Hartsfield-Jackson International Airport ranked 18th out of 31 large airports scored in a study of traveler satisfaction.
The Atlanta airport fell in the rankings from its No. 8 ranking last year in the recent J.D. Power North American airport satisfaction study. Hartsfield-Jackson's score declined 9 points this year to 733 on a 1,000-point scale.
The more than 100 million travelers that pass through Hartsfield-Jackson annually is equivalent to "putting about one-third of the U.S. population through a few buildings in Georgia over the course of a year," according to J.D. Power airport practice director Michael Taylor in a written statement. "Yet, everything runs fairly efficiently."
J.D. Power noted, however, that the decline in satisfaction shows Hartsfield-Jackson is "feeling the strain," and is planning a $6 billion renovation and expansion over the next 20 years.
That construction and other airport renovation projects across the country "will make it difficult for travelers to access the airport and, once there, it will likely make it even more difficult to navigate the crowded terminals," according to Taylor. "During construction, airports need a solid strategy for passenger flow.... The goal would be to prevent traveler stress and aid on-time flow."
But once renovations are complete, traveler satisfaction should improve, according to Taylor.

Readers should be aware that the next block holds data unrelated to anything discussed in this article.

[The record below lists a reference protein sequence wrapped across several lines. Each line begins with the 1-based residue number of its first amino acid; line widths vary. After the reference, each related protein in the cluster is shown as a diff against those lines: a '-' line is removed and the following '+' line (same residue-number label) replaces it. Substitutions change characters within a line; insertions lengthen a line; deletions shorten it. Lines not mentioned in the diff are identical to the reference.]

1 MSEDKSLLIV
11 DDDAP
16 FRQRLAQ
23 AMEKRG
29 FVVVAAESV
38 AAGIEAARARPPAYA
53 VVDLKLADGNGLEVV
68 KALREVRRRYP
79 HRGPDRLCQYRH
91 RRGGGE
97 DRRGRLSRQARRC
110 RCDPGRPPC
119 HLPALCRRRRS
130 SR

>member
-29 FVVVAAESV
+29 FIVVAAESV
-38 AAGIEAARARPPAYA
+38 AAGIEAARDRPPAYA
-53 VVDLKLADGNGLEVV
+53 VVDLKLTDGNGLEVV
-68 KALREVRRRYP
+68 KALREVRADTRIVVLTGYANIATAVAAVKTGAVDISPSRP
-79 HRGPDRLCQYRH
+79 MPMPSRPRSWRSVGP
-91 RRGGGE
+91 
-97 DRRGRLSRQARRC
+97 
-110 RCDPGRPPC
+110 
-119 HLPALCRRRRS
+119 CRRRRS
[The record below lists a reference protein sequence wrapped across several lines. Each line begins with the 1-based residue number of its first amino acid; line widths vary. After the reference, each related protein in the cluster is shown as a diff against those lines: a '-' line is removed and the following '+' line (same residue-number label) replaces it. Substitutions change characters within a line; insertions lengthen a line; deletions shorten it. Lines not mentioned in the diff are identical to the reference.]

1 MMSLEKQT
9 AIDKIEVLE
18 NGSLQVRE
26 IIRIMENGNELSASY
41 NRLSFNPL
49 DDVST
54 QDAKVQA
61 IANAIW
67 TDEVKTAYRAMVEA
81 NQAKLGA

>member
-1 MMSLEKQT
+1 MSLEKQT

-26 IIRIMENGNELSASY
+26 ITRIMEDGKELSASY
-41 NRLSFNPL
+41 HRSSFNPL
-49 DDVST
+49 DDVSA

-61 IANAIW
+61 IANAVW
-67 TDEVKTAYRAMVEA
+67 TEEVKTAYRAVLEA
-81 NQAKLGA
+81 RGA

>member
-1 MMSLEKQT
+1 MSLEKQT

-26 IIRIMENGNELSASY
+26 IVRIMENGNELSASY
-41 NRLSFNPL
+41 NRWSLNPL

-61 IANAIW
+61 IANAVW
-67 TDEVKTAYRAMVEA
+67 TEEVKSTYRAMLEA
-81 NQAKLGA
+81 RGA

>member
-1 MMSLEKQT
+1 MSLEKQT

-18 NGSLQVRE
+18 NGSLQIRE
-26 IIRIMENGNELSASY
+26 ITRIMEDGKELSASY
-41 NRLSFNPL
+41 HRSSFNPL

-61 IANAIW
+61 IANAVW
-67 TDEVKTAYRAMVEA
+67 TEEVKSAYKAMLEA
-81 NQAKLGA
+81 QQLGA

Bigger isn't always better when it comes to traveler satisfaction. Large airports can be more difficult to navigate, with bigger crowds and longer walks to parking and to connect between flights, for example.
Overall traveler satisfaction with large airports is lower than satisfaction with medium airports, the J.D. Power study shows. Large airports scored 724 overall, compared with medium airports at 760.
"Many airports, especially the nation's largest airports, were never built to handle the current volume of traveler traffic, often exceeding their design limits by many millions of travelers," according to Taylor.
Hartsfield-Jackson, for its part, notes that it was named the No. 1 airport in a TravelPulse survey released last month.
One survey respondent called the airport "an absolute nightmare,"TravelPulse noted, saying it's "terrible trying to get from one end of the airport to the other" and "I try to avoid it at all costs!"
But other survey respondents said said the airport "handles the traffic relatively comfortably" and has "a great variety of stores and restaurants," according to TravelPulse.
MORE FROM THE AJC:
J.D. Power North American Airport Satisfaction Study
Large airport ranking
- Portland, Ore.
- Las Vegas McCarran
- San Diego
- Salt Lake City
- Toronto Pearson
- Washington Reagan
- Chicago Midway
- Charlotte Douglas
- Dallas/Fort Worth
- Phoenix Sky Harbor
- Baltimore Washington
- Detroit Metro
- Minneapolis/St. Paul
- Hartsfield-Jackson Atlanta
- Washington Dulles
- San Francisco
- Fort Lauderdale-Hollywood
- New York JFK
- Houston Bush
- Los Angeles
- Boston Logan
- Chicago O'Hare
- Newark Liberty
- New York LaGuardia